$outputDirectory = 'C:\Users\chris\Desktop\perfdumps\'

# Max amount of jobs (processes) we want running at any time.  You may need to tweak this depending on the resources of your machine.
$maxJobCount = 4

# sleep time in seconds between checking to see if it's okay to run another job.
$sleepTimer = 3

# Here we can define an array of the counters we want to retrieve.  If you have a large list of counters, it may be easier to store them in an external file. For example:
#$statTypes = @('mem.active.average', 'mem.granted.average')
# If you don't define this array, all performance counters will be pulled.

# Retrieve the VMs we want to retrieve stats from.
# When you're testing you may want to only grab a subset of all VMs.  Here are a few examples
# get all VMs in the vCenter(s) you're conneted to: $vms = get-vm
# get all VMs in a specific cluster:                $vms = get-cluster 'resource cluster' | get-vm
# get the first 10 VMs that are powered on:         $vms = get-vm | ? { $_.powerstate -eq 'PoweredOn' } | select -First 10

$vms = get-vm | ? { $_.powerstate -eq 'PoweredOn' } | select -First 10

# Create our job queue.
$jobQueue = New-Object System.Collections.ArrayList

# Main loop of the script.
# Loop through each VM and start a new job if we have less than $maxJobCount outstanding jobs.
# If the $maxJobCount has been reached, sleep 3 seconds and check again.
foreach ($vm in $vms) {
# Wait until job queue has a slot available.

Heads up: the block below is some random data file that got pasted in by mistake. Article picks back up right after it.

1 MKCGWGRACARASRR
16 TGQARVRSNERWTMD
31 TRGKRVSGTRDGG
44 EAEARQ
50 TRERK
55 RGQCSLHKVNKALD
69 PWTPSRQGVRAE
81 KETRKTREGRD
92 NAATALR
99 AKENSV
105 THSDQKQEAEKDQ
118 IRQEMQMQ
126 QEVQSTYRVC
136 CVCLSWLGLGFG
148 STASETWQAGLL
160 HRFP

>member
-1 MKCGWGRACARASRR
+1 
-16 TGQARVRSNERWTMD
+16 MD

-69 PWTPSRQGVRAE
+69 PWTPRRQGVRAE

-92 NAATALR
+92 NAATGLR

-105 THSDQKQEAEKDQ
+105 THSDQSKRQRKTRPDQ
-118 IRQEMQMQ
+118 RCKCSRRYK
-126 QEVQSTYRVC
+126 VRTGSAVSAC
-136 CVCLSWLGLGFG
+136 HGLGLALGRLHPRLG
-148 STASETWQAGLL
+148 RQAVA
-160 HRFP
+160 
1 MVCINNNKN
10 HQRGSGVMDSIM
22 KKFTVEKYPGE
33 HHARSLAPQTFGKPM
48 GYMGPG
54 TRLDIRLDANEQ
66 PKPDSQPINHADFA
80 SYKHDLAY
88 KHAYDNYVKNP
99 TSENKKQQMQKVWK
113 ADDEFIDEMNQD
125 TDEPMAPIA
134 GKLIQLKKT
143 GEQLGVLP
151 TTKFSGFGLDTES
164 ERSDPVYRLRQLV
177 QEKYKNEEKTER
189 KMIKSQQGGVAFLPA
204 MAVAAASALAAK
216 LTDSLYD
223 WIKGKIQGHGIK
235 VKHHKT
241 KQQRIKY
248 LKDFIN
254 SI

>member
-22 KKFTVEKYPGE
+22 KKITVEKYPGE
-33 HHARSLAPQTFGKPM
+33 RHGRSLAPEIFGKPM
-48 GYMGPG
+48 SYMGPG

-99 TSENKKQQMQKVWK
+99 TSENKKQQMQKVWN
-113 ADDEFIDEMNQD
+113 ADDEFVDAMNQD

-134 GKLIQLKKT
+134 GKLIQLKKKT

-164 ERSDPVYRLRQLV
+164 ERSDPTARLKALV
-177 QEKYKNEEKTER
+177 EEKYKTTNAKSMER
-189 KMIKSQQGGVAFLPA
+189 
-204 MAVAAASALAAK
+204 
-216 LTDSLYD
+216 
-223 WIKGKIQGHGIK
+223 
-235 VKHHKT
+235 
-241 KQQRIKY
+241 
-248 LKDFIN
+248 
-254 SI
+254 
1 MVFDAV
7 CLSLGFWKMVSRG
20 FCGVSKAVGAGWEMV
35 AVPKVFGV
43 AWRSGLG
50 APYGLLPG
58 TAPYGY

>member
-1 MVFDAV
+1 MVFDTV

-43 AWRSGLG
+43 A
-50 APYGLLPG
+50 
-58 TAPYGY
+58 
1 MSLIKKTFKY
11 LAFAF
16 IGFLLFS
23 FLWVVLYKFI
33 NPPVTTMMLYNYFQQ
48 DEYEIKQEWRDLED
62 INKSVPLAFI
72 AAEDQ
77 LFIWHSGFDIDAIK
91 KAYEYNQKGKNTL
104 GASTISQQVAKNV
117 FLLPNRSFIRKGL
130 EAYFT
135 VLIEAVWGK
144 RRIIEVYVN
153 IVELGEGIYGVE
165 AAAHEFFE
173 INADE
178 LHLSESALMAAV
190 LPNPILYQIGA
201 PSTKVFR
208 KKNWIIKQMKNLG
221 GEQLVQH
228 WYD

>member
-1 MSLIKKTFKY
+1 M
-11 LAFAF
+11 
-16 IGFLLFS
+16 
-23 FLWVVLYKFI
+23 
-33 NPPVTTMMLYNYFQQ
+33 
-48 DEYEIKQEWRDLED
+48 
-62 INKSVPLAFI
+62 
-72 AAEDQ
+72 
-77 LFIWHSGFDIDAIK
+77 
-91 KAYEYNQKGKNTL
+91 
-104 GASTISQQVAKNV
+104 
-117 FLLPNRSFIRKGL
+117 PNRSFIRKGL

while ($jobQueue.count -ge $maxJobCount) {
echo "jobQueue count is $($jobQueue.count): Waiting for jobs to finish before adding more."
foreach ($jobObject in $jobQueue.toArray()) {
if ($jobObject.job.state -eq 'Completed') {
echo "jobQueue count is $($jobQueue.count): Removing job: $($jobObject.vm.name)"
$jobQueue.remove($jobObject)
}
}
sleep $sleepTimer
}

echo "jobQueue count is $($jobQueue.count): Adding new job: $($vm.name)"
$job = Start-Job -name $vm.name -InitializationScript $jobFunctions -ScriptBlock $scriptBlock -ArgumentList $vm.name, $vcConnection, $statTypes, $outputDirectory
$jobObject     = "" | select vm, job
$jobObject.vm  = $vm
$jobObject.job = $job
$jobQueue.add($jobObject) | Out-Null
}

Get-Job | Wait-Job | Out-Null

#$regex = '([a-zA-Z0-9]+-){4}[a-zA-Z0-9]+.txt'
#gci $outputDirectory | ? { $_.name -match $regex } | % {
#  publishResults "$($outputDirectory)\$($_.name)"
#sleep 3
#}

# Record the time the script started.
$end = Get-Date

echo "Start: $($start), End: $($end)"